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How to Handle Weight Gain With Your Tween Boy

Weight Gain With Your Tween Boy

 

My husband and I are overweight. Some of this is genetics, and some is poor habits; but either way, we have been hyper aware of the predisposition for our children to share the same fate.

We foster body positivity in this house. Fat is never to be used as an insult, though it is not a bad word in and of itself. All bodies are good bodies. There is no shame when it comes to bodies, period.

There is no shame when it comes to bodies, period.

But we are also aware that the world is far less kind to overweight people than is our family. Having grown up a chubby child, and faced torment for it, I want to spare my kids that experience.

On the flip side, my husband was thin into adulthood before gaining weight, so we are also conscious of creating healthy habits to help our kids avoid that trap as they get older.

Until recently, we seemed to be succeeding. From birth, people have marveled at how strong our oldest son is. His doctor even verified we were not allowing him to weight lift at seven years old as he had six-pack abs, and the biceps of a body builder. Our youngest is full-on skinny. You can’t find an ounce of pudge on this child.

We figured that either we must be doing something right, or our children have managed to defy their genetics. Then last year, our now ten-year-old’s pants began to get tight. Where he used to be solid, but 100 per cent muscle, he now was still muscular, but with a distinct belly.

Objectively, he wouldn’t be considered fat. His doctor did not seem overly concerned with his weight, nor am I currently. But seeing him begin to gain weight has triggered worry in me that he could face the same health battles his father and I do.

It’s difficult to discuss this with other parents. “I’m scared my kid might get fat” when you make a career preaching body positivity seems shallow and hypocritical.

Harder still is trying to decide whether to talk to our son about it. He is aware that his clothes no longer fit, but for him it’s a frustration in being unable to dress easily in the morning. He’s a child. He is no stranger to outgrowing clothing, and very likely sees this as the natural progression of outgrowing his clothes, not realizing that the pants he has outgrown are still too long in length.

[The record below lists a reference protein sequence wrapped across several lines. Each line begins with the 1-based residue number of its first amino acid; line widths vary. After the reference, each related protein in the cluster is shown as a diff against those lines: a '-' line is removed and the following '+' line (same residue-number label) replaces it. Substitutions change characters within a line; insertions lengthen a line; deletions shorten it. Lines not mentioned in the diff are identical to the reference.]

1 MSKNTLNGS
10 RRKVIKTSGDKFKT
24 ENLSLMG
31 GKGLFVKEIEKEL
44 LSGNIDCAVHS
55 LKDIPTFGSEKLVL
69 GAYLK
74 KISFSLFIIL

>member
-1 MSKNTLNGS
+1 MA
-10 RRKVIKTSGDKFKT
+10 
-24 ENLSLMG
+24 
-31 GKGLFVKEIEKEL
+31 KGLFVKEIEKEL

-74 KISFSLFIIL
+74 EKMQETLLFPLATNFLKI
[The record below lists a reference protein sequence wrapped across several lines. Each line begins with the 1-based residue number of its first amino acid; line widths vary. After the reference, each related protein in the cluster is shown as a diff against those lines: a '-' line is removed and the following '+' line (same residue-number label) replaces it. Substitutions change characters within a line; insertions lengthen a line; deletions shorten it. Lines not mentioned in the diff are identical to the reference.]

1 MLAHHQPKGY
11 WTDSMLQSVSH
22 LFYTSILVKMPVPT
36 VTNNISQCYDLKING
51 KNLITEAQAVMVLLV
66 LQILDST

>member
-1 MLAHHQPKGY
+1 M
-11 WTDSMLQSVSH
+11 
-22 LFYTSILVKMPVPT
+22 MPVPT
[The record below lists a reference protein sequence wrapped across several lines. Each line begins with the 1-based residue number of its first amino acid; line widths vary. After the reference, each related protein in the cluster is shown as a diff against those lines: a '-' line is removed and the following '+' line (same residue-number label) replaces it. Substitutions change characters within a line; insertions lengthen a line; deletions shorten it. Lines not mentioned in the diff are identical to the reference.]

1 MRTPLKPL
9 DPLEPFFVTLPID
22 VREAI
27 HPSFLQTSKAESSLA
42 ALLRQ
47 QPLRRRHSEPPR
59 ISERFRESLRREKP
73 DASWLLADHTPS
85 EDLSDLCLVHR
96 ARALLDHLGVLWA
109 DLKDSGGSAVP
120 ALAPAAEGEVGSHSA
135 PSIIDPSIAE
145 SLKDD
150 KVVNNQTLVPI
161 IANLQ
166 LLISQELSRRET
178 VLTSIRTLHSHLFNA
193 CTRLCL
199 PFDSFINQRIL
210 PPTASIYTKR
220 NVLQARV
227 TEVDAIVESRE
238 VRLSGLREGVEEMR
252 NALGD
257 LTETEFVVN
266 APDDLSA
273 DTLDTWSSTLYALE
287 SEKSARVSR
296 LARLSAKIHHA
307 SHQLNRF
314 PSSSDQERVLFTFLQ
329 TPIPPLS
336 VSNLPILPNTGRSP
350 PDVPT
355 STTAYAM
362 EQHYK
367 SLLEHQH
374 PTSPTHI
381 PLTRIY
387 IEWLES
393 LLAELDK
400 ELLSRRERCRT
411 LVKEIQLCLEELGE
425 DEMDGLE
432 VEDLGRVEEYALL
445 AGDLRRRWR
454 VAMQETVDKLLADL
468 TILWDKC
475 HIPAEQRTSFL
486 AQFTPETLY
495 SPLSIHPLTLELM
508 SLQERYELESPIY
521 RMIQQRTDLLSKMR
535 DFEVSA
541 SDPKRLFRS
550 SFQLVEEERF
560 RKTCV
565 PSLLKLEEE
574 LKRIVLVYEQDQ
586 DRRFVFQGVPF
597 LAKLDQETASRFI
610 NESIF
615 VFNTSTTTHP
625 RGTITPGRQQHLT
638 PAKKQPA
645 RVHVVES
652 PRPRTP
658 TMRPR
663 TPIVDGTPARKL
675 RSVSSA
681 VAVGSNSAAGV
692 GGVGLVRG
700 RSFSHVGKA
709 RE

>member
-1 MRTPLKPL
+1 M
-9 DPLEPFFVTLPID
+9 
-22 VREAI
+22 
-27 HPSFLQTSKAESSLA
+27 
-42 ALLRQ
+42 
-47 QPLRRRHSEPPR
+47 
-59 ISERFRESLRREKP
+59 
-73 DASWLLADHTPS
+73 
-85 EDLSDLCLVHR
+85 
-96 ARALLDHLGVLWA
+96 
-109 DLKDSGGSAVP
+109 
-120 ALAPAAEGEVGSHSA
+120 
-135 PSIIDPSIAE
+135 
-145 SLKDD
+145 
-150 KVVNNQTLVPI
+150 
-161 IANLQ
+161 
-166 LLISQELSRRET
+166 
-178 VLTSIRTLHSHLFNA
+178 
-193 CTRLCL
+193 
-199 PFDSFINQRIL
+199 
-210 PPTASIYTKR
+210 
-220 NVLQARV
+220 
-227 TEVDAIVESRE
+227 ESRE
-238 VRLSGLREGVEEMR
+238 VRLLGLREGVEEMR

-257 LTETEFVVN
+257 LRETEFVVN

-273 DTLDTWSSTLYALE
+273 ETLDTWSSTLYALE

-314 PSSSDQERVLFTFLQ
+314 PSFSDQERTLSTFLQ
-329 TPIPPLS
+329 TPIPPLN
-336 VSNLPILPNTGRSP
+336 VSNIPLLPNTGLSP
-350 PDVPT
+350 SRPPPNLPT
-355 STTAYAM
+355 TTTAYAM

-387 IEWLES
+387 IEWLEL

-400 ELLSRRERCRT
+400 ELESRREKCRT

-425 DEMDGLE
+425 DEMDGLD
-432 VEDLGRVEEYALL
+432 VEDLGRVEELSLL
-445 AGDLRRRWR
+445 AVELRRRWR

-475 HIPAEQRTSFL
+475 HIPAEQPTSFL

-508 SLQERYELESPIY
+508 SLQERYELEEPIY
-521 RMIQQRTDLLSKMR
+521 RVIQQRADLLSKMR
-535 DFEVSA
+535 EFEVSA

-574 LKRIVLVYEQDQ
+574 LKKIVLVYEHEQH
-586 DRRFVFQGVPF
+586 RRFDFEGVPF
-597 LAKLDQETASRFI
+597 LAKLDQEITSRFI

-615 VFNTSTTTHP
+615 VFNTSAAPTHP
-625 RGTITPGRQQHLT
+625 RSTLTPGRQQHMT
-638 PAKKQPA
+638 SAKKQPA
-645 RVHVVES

I firmly believe that unless you are a doctor and it is immediately relevant, you should not discuss someone’s weight, and that extends to children. I refuse to point out to him that he is getting a bit chubby, even under the umbrella of health. But how do I change the course so that he does not continue to gain weight disproportionately without acknowledging that it is happening?

After careful consideration, we have decided to focus on healthy habits – for both children. Healthy habits are important regardless of weight.

 

We started with portion sizes.

When he proclaims he is still hungry after a generous serving of pasta, instead of offering him another plate, we give him a choice of fruit, veggies, or yogurt. We have noticed him picking up on the importance of portion size and applying it on his own. When we went to a buffet last week, he told us that despite the unlimited amount of food (we had no set a limit for this rare treat) he was going to stop eating once he was no longer hungry. His dessert plate, of completely his choosing, included two sweet treats, the rest filled out with fruit.

 

We keep him active.

He is signed up for swimming, kick boxing, and boot camp aerobics, and loves all three. This summer, we have gone to the park, splash pad, or bike trail daily. At home, he plays basketball in the backyard or runs around with the hose.

 

We have an open dialogue about healthy choices, but weight is never mentioned.

The goal, explicit or implied, is to adopt a healthy lifestyle, not to lose weight or be thin. In addition to preserving a healthy body image, we hope that these skills will be more beneficial to him over time than simply seeing thin as healthy. Healthy comes in all body sizes.

 

If he notices his own weight gain, we will need to reevaluate how we handle that discussion. I was painfully aware I was chubby, at a much younger age than his. Perhaps we have done such a good job of normalizing different bodies, he has noticed his changing and not been bothered by it. Another reason to focus on the habits not the size.

Once we have these healthy habits firmly established, then we can work on making sure we, and he, accept him for whatever his natural body type is. The balance is hard, especially when it comes to trying to protect our children from our own demons – but it’s possible.